|The sloths were too heavy to live in trees. © Drawing by Robert Bruce Horsfall, from “A history of land mammals in the western hemisphere.”|
Press images may be used at no cost for editorial reporting, provided that the original author’s name is
published, as well. The images may only be passed on to third parties in the context of current reporting.
This press release and the images are also available at www.senckenberg.de/presse
Prof. Dr. Hervé Bocherens
Senckenberg Center for Human Evolution and Palaeoenvironment (HEP)
Eberhard Karls Universität Tübingen
Phone 07071- 29-76988
Senckenberg Gesellschaft für Naturforschung
Phone 069- 7542 1434
Hervé Bocherens, Martin Cotte, Ricardo A. Bonini, Pablo Straccia, Daniel Scian, Leopoldo Soibelzon,
Francisco J. Prevosti, Isotopic insight on paleodiet of extinct Pleistocene megafaunal Xenarthrans from Argentina,
Gondwana Research, http://doi.org/10.1016/j.gr.2017.04.003.
To study and understand nature with its unlimited diversity of living creatures and to preserve and manage it in a sustainable fashion as the basis of life for future generations – that has been the goal of the Senckenberg Gesellschaft für Naturforschung (Senckenberg Nature Research Society) for almost 200 years. This integrative “geobiodiversity research” and the dissemination of research and science are among Senckenberg’s primary tasks. Three nature museums in Frankfurt, Görlitz and Dresden display the diversity of life and the earth’s development over millions of years. The Senckenberg Gesellschaft für Naturforschung is a member of the Leibniz Association. The Senckenberg Nature Museum in Frankfurt is supported by the City of Frankfurt am Main as well as numerous other partners. Additional information can be found at www.senckenberg.de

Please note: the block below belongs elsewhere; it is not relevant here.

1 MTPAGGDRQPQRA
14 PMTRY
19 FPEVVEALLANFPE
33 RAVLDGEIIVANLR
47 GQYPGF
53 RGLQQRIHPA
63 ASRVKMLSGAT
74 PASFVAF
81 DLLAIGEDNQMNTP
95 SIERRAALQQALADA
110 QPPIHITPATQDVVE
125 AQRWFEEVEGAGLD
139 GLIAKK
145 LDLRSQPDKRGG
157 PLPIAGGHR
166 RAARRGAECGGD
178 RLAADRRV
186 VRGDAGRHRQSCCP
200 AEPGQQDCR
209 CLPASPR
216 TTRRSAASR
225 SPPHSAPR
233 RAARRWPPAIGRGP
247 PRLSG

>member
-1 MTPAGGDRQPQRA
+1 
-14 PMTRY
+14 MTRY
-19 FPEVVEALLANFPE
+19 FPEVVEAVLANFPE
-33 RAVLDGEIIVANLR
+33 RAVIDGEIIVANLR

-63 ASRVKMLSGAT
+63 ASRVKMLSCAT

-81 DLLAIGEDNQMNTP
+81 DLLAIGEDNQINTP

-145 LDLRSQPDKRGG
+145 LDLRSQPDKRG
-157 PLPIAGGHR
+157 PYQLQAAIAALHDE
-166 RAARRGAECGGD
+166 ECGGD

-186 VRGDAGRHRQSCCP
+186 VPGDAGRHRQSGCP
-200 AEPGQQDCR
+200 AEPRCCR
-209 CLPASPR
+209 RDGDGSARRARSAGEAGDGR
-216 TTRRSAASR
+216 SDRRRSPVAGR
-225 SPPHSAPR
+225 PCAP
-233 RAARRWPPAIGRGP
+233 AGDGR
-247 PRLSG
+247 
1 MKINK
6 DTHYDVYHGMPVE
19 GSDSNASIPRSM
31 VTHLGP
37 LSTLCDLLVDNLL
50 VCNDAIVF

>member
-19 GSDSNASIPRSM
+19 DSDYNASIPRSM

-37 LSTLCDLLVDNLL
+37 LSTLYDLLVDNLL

200 years of Senckenberg! 2017 marks Senckenberg’s anniversary year. For 200 years, the society, which was founded in 1817, has dedicated itself to nature research with curiosity, passion and involvement. Senckenberg will celebrate its 200-year success story with a colorful program consisting of numerous events, specially designed exhibitions and a grand museum party in the fall. Of course, the program also involves the presentation of current research and future projects. Additional information is available at: www.200jahresenckenberg.de.
The University of Tübingen is one of eleven German universities that received the recognition of excellence. Within the field of life sciences, it offers cuttingedge research in the areas of neurosciences, transnational immunology and cancer research, microbiology and infection research as well as molecular biology. Additional focal areas include geological and environmental research, archeology and anthropology, language and cognition as well as education and media. More than 28,400 students from all over the world are currently enrolled at the University of Tübingen. They can avail themselves of a wide spectrum of approximately 300 study courses – from Egyptology to Cellular Neurosciences.
Eberhard Karls Universität Tübingen
Public Relations Department
Dr. Karl Guido Rijkhoek
Phone +49 7071 29-76789
Fax +49 7071 29-5566
- 17-04-18_PM_Riesenfaultier_EN.pdf2.9 M